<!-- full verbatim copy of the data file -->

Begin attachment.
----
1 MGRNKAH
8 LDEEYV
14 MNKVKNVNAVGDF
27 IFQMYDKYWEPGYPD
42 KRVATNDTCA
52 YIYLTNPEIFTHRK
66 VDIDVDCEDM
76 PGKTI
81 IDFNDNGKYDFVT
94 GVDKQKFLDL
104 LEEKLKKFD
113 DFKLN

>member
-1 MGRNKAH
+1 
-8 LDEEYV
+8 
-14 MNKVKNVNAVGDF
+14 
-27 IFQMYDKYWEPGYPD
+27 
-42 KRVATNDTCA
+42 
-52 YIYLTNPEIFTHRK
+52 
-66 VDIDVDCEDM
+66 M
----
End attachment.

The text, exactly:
1 MGRNKAH
8 LDEEYV
14 MNKVKNVNAVGDF
27 IFQMYDKYWEPGYPD
42 KRVATNDTCA
52 YIYLTNPEIFTHRK
66 VDIDVDCEDM
76 PGKTI
81 IDFNDNGKYDFVT
94 GVDKQKFLDL
104 LEEKLKKFD
113 DFKLN

>member
-1 MGRNKAH
+1 
-8 LDEEYV
+8 
-14 MNKVKNVNAVGDF
+14 
-27 IFQMYDKYWEPGYPD
+27 
-42 KRVATNDTCA
+42 
-52 YIYLTNPEIFTHRK
+52 
-66 VDIDVDCEDM
+66 M